As longtime readers of this blog know, I have a deep and abiding passion for history. I lament the fact that most histories produced today by academic historians are usually politicized drek, often written in a jargon that makes them gibberish to the general reader. Historian K C Johnson has a superb post lamenting this situation:
The study of U.S. history has transformed in the last two generations, with emphasis on staffing positions in race, class, or gender leading to dramatic declines in fields viewed as more “traditional,” such as U.S. political, constitutional, diplomatic, and military history. And even those latter areas have been “re-visioned,” in the word coined by an advocate of the transformation, Illinois history professor Mark Leff, to make their approach more accommodating to the dominant race/class/gender paradigm. In the new academy, political histories of state governments–of the type cited and used effectively by the Montana Supreme Court–were among the first to go. The Montana court had to turn to Fritz, an emeritus professor, because the University of Montana History Department no longer features a specialist in Montana history (nor, for that matter, does it have a professor whose research interests, like those of Fritz, deal with U.S. military history, a topic that has fallen out of fashion in the contemporary academy).
To take the nature of the U.S. history positions in one major department as an example of the new staffing patterns: the University of Michigan, once home to Dexter and then Bradford Perkins, was a pioneer in the study of U.S. diplomatic history. Now the department’s 29 professors whose research focuses on U.S. history after 1789 include only one whose scholarship has focused on U.S. foreign relations–Penny von Eschen, a perfect example of the “re-visioning” approach. (Her most recent book is Satchmo Blows Up the World: Jazz Ambassadors Play the Cold War.) In contrast to this 1-in-29 ratio, Michigan has hired ten Americanists (including von Eschen) whose research, according to their department profiles, focuses on issues of race; and eight Americanists whose research focuses on issues of gender. The department has more specialists in the history of Native Americans than U.S. foreign relations. Continue reading
While I disagree with him on a host of political issues, I follow Ta-Nehisi Coates’s blog at The Atlantic closely because of his consistently well written and fascinating posts on history and literature. Many of these are on the Civil War, which has in recent years become a topic of great interest to him.
There was a particularly interesting pair of these a couple weeks ago in which Coates and his commenters discussed (in the context of Ron Paul’s repeated statements that the Civil War was unnecessary) the fact that left wing icon Howard Zinn actually peddles the several of the neo-confederate tropes: that the Civil War was fought for Northern economic domination and had little to do with slavery, and that a the Civil War clearly wasn’t necessary in order to end slavery anyway. [First post on Ron Paul, Howard Zinn and the Civil War. Second, followup post.] The specific Howard Zinn text that they go after (because it’s conveniently online) is a lecture he gave called Three Holy Wars, in which he tries to make a case for why people should not see the Revolutionary War, American Civil War or American involvement in World War II as moral or just — something he argues is important because seeing any past wars as just allows people to justify other wars on analogy.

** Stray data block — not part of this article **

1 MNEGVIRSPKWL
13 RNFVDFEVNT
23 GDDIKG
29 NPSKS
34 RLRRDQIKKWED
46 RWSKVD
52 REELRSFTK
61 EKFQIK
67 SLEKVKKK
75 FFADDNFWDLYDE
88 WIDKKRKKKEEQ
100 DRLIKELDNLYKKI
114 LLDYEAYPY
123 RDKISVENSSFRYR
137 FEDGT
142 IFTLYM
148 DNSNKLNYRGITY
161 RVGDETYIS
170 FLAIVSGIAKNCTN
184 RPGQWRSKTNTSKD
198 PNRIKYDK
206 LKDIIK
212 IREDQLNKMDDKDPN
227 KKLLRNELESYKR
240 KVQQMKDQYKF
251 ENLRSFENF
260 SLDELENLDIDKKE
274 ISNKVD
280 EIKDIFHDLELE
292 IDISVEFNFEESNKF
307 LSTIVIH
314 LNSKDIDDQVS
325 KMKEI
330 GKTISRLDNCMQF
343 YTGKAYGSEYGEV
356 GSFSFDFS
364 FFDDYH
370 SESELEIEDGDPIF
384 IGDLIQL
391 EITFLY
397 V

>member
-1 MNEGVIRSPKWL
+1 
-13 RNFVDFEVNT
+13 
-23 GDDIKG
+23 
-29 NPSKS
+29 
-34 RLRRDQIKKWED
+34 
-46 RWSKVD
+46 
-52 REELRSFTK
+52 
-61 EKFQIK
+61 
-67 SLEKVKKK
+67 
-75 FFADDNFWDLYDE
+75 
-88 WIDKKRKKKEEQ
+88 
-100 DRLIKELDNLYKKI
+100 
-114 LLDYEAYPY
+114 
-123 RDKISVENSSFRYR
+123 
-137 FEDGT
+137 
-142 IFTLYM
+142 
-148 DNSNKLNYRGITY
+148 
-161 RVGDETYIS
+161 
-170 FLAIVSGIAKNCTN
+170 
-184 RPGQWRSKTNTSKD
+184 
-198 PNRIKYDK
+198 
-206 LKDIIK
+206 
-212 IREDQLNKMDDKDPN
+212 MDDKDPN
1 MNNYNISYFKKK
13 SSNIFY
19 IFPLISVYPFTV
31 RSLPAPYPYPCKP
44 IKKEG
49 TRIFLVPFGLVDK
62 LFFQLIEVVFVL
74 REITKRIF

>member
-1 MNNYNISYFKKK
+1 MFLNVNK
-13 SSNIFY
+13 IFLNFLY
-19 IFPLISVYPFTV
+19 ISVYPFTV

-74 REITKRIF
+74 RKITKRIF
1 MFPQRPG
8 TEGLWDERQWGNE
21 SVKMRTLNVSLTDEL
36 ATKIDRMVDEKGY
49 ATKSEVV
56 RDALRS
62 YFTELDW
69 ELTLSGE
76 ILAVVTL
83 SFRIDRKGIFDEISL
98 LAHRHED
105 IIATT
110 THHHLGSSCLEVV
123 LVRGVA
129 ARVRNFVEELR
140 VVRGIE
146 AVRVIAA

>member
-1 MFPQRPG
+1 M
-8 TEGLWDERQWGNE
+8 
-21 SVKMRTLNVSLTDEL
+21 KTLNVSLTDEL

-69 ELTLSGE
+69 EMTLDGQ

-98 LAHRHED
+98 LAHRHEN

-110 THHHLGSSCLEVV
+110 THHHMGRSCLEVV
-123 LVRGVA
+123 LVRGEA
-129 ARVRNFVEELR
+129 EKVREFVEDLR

Zinn proceeds to run through most of the standard complaints against the “War of Northern Aggression”:
It was really, really bad:
Slavery. Slavery, nothing worse. Slavery. And at the end of the Civil War, there’s no slavery. You can’t deny that. So, yeah, you have to put that on one side of the ledger, the end of slavery. On the other side, you have to put the human cost of the Civil War in lives: 600,000. I don’t know how many people know or learn or remember how many lives were lost in the Civil War, which was the bloodiest, most brutal, ugliest war in our history, from the point of view of dead and wounded and mutilated and blinded and crippled. Six hundred thousand dead in a country of 830 million. Think about that in relation today’s population; it’s as if we fought a civil war today, and five or six million people died in this civil war. Well, you might say, well, maybe that’s worth it, to end slavery. Maybe. Well, OK, I won’t argue that. Maybe. But at least you know what the cost is.
The Civil War didn’t meaningfully free them anyway: Continue reading
American and British lawyers squared off recently in a discussion over whether the Declaration of Independence was legal. The BBC reports as follows:
On Tuesday night, while Republican candidates in Nevada were debating such American issues as nuclear waste disposal and the immigration status of Mitt Romney’s gardener, American and British lawyers in Philadelphia were taking on a far more fundamental topic.
Namely, just what did Thomas Jefferson think he was doing?
Some background: during the hot and sweltering summer of 1776, members of the second Continental Congress travelled to Philadelphia to discuss their frustration with royal rule.
By 4 July, America’s founding fathers approved a simple document penned by Jefferson that enumerated their grievances and announced themselves a sovereign nation.